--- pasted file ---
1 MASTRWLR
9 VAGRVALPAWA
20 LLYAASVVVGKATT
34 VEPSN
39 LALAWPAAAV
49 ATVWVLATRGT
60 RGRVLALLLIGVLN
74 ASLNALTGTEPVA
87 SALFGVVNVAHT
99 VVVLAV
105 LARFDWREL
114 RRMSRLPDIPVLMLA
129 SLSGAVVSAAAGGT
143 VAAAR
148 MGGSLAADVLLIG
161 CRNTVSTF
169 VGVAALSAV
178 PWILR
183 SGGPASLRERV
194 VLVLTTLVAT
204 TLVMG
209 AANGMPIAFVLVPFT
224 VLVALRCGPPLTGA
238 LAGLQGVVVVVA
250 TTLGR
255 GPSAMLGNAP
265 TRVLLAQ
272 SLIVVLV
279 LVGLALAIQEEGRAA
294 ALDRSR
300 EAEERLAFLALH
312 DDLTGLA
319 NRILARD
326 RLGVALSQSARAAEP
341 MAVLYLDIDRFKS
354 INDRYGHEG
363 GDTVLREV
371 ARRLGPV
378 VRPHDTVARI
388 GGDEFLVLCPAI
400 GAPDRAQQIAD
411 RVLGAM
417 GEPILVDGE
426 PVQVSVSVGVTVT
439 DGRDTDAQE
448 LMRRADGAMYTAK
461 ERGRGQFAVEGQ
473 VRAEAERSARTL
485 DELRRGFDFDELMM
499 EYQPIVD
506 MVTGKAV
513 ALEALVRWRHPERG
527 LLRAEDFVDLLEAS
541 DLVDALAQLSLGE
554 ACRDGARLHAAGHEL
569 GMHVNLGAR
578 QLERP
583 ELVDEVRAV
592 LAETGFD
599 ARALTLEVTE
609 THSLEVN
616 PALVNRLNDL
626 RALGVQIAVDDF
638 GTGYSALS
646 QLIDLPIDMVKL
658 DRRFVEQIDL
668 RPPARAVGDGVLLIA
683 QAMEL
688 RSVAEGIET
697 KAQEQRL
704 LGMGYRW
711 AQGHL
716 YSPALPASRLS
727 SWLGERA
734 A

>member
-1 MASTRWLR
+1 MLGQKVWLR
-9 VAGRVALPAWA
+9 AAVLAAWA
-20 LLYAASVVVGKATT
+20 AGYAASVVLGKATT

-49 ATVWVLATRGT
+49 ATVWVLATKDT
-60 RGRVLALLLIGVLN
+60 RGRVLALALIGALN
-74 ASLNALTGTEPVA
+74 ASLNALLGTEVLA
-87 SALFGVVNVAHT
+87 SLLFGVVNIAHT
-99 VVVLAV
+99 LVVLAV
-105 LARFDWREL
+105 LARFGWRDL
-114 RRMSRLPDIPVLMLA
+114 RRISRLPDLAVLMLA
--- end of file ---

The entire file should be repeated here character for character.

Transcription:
1 MASTRWLR
9 VAGRVALPAWA
20 LLYAASVVVGKATT
34 VEPSN
39 LALAWPAAAV
49 ATVWVLATRGT
60 RGRVLALLLIGVLN
74 ASLNALTGTEPVA
87 SALFGVVNVAHT
99 VVVLAV
105 LARFDWREL
114 RRMSRLPDIPVLMLA
129 SLSGAVVSAAAGGT
143 VAAAR
148 MGGSLAADVLLIG
161 CRNTVSTF
169 VGVAALSAV
178 PWILR
183 SGGPASLRERV
194 VLVLTTLVAT
204 TLVMG
209 AANGMPIAFVLVPFT
224 VLVALRCGPPLTGA
238 LAGLQGVVVVVA
250 TTLGR
255 GPSAMLGNAP
265 TRVLLAQ
272 SLIVVLV
279 LVGLALAIQEEGRAA
294 ALDRSR
300 EAEERLAFLALH
312 DDLTGLA
319 NRILARD
326 RLGVALSQSARAAEP
341 MAVLYLDIDRFKS
354 INDRYGHEG
363 GDTVLREV
371 ARRLGPV
378 VRPHDTVARI
388 GGDEFLVLCPAI
400 GAPDRAQQIAD
411 RVLGAM
417 GEPILVDGE
426 PVQVSVSVGVTVT
439 DGRDTDAQE
448 LMRRADGAMYTAK
461 ERGRGQFAVEGQ
473 VRAEAERSARTL
485 DELRRGFDFDELMM
499 EYQPIVD
506 MVTGKAV
513 ALEALVRWRHPERG
527 LLRAEDFVDLLEAS
541 DLVDALAQLSLGE
554 ACRDGARLHAAGHEL
569 GMHVNLGAR
578 QLERP
583 ELVDEVRAV
592 LAETGFD
599 ARALTLEVTE
609 THSLEVN
616 PALVNRLNDL
626 RALGVQIAVDDF
638 GTGYSALS
646 QLIDLPIDMVKL
658 DRRFVEQIDL
668 RPPARAVGDGVLLIA
683 QAMEL
688 RSVAEGIET
697 KAQEQRL
704 LGMGYRW
711 AQGHL
716 YSPALPASRLS
727 SWLGERA
734 A

>member
-1 MASTRWLR
+1 MLGQKVWLR
-9 VAGRVALPAWA
+9 AAVLAAWA
-20 LLYAASVVVGKATT
+20 AGYAASVVLGKATT

-49 ATVWVLATRGT
+49 ATVWVLATKDT
-60 RGRVLALLLIGVLN
+60 RGRVLALALIGALN
-74 ASLNALTGTEPVA
+74 ASLNALLGTEVLA
-87 SALFGVVNVAHT
+87 SLLFGVVNIAHT
-99 VVVLAV
+99 LVVLAV
-105 LARFDWREL
+105 LARFGWRDL
-114 RRMSRLPDIPVLMLA
+114 RRISRLPDLAVLMLA